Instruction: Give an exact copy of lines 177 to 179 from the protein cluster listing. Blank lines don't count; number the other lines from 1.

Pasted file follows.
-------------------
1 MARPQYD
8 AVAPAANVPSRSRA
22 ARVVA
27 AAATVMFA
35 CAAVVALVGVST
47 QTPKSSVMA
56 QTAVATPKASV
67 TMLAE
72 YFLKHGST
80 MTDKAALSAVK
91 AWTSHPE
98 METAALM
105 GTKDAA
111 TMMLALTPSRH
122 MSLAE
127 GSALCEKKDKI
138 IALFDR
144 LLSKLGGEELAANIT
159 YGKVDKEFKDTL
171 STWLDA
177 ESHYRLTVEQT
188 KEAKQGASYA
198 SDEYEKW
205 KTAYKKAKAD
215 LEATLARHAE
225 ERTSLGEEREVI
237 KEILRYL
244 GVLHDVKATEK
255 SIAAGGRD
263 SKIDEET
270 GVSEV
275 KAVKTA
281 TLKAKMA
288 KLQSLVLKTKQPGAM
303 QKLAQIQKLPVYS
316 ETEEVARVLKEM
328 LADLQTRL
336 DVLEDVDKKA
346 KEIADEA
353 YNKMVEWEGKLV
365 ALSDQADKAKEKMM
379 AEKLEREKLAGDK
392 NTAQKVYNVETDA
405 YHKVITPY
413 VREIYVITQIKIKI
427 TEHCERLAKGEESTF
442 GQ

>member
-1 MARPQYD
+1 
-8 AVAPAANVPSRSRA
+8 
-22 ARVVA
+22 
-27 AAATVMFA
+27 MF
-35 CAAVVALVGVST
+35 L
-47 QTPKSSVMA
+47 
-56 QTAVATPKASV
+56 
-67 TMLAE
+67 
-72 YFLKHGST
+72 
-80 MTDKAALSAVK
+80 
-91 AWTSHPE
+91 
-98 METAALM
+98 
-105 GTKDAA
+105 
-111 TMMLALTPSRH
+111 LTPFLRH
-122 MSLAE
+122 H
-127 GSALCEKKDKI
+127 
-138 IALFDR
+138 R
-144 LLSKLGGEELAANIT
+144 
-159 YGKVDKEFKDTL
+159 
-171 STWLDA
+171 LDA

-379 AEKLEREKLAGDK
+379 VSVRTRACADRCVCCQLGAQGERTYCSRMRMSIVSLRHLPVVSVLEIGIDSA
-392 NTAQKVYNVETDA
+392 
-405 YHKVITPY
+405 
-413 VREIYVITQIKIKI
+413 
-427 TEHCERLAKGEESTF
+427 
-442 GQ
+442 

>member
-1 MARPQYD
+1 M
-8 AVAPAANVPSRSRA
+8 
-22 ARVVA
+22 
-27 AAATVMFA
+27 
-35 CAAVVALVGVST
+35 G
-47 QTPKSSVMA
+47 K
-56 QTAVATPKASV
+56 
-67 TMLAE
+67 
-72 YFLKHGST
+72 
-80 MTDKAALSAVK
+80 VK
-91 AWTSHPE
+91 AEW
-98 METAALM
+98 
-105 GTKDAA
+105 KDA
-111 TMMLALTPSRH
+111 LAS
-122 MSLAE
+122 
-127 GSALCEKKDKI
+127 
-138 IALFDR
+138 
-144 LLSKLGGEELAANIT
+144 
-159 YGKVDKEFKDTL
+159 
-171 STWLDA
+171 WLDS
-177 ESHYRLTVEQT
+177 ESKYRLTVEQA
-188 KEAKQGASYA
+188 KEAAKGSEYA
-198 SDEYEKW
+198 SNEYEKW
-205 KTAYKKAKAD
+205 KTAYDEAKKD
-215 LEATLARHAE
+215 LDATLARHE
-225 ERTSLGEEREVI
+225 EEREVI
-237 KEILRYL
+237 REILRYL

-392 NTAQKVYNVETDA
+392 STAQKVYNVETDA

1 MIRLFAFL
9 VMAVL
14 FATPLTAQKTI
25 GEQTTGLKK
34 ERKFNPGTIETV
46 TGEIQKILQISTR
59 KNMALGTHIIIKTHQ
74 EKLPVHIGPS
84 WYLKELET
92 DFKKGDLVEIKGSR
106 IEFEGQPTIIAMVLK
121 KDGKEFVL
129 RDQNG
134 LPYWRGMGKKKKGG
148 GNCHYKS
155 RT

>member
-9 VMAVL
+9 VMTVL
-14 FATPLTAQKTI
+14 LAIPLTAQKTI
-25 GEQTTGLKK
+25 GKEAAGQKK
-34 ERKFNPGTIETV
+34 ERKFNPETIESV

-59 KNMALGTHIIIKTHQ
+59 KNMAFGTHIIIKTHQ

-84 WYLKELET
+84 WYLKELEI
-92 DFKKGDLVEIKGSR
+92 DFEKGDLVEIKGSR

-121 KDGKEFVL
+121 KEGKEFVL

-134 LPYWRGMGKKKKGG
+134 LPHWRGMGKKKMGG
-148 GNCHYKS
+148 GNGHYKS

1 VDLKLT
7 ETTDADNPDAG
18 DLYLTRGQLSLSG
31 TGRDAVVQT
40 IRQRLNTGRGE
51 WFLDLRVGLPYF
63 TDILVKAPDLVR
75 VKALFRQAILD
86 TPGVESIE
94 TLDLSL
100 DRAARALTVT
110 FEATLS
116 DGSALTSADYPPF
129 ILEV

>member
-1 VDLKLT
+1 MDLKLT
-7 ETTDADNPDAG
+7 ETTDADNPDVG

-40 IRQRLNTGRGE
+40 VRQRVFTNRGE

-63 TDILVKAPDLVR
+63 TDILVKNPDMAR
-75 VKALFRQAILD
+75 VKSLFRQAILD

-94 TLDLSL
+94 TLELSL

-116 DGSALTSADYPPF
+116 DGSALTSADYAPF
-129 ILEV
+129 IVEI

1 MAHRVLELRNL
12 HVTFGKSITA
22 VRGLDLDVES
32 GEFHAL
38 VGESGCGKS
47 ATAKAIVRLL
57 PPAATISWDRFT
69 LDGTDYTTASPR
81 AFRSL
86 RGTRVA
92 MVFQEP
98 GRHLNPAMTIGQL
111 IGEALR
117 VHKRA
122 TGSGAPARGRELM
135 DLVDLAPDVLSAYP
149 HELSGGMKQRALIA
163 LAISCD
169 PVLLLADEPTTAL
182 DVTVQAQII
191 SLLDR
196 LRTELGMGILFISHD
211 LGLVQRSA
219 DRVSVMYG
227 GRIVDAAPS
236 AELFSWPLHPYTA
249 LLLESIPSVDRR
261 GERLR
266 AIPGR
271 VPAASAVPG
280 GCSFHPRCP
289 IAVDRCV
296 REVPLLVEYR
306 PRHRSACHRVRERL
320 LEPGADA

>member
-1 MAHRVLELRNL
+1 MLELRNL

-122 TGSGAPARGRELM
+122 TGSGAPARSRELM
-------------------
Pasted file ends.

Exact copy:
-14 FATPLTAQKTI
+14 LAIPLTAQKTI
-25 GEQTTGLKK